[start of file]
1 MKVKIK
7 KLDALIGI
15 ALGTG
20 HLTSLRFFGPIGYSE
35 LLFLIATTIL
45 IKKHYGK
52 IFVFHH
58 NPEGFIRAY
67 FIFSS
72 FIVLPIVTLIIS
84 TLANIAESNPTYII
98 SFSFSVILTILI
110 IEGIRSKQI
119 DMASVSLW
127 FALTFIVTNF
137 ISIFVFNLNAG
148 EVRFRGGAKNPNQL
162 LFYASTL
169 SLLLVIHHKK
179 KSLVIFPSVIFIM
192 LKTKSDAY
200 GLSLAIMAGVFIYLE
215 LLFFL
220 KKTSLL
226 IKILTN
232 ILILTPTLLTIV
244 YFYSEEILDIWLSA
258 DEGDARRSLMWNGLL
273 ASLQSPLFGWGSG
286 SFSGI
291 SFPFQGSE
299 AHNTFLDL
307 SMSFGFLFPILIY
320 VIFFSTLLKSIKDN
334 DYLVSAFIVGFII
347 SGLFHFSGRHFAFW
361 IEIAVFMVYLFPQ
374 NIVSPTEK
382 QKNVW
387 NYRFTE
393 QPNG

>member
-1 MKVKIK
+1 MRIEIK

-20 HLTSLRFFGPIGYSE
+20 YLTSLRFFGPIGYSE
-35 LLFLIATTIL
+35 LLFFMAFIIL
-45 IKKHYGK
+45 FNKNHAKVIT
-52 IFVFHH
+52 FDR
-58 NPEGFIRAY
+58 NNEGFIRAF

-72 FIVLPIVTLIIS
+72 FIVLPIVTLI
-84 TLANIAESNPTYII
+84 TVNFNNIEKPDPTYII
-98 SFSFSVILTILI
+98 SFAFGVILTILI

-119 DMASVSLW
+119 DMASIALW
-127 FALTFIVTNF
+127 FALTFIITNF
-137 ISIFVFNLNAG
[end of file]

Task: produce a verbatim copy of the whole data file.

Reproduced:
1 MKVKIK
7 KLDALIGI
15 ALGTG
20 HLTSLRFFGPIGYSE
35 LLFLIATTIL
45 IKKHYGK
52 IFVFHH
58 NPEGFIRAY
67 FIFSS
72 FIVLPIVTLIIS
84 TLANIAESNPTYII
98 SFSFSVILTILI
110 IEGIRSKQI
119 DMASVSLW
127 FALTFIVTNF
137 ISIFVFNLNAG
148 EVRFRGGAKNPNQL
162 LFYASTL
169 SLLLVIHHKK
179 KSLVIFPSVIFIM
192 LKTKSDAY
200 GLSLAIMAGVFIYLE
215 LLFFL
220 KKTSLL
226 IKILTN
232 ILILTPTLLTIV
244 YFYSEEILDIWLSA
258 DEGDARRSLMWNGLL
273 ASLQSPLFGWGSG
286 SFSGI
291 SFPFQGSE
299 AHNTFLDL
307 SMSFGFLFPILIY
320 VIFFSTLLKSIKDN
334 DYLVSAFIVGFII
347 SGLFHFSGRHFAFW
361 IEIAVFMVYLFPQ
374 NIVSPTEK
382 QKNVW
387 NYRFTE
393 QPNG

>member
-1 MKVKIK
+1 MRIEIK

-20 HLTSLRFFGPIGYSE
+20 YLTSLRFFGPIGYSE
-35 LLFLIATTIL
+35 LLFFMAFIIL
-45 IKKHYGK
+45 FNKNHAKVIT
-52 IFVFHH
+52 FDR
-58 NPEGFIRAY
+58 NNEGFIRAF

-72 FIVLPIVTLIIS
+72 FIVLPIVTLI
-84 TLANIAESNPTYII
+84 TVNFNNIEKPDPTYII
-98 SFSFSVILTILI
+98 SFAFGVILTILI

-119 DMASVSLW
+119 DMASIALW
-127 FALTFIVTNF
+127 FALTFIITNF
-137 ISIFVFNLNAG